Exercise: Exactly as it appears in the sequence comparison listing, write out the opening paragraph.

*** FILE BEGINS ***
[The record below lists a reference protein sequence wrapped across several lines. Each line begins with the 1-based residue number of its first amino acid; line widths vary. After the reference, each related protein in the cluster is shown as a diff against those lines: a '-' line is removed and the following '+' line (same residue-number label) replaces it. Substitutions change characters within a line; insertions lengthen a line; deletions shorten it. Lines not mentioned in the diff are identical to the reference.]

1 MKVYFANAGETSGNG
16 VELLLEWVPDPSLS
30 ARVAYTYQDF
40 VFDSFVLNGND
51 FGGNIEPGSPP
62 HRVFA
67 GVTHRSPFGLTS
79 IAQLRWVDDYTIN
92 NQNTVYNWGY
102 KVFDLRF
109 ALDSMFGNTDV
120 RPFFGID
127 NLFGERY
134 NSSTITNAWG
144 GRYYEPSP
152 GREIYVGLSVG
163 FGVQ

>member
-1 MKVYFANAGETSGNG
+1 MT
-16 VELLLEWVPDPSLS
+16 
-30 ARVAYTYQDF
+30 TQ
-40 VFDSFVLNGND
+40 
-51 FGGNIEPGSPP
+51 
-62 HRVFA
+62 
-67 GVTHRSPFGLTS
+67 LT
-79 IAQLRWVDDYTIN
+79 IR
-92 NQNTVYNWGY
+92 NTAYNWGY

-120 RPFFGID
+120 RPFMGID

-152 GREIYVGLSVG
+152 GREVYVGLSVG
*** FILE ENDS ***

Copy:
[The record below lists a reference protein sequence wrapped across several lines. Each line begins with the 1-based residue number of its first amino acid; line widths vary. After the reference, each related protein in the cluster is shown as a diff against those lines: a '-' line is removed and the following '+' line (same residue-number label) replaces it. Substitutions change characters within a line; insertions lengthen a line; deletions shorten it. Lines not mentioned in the diff are identical to the reference.]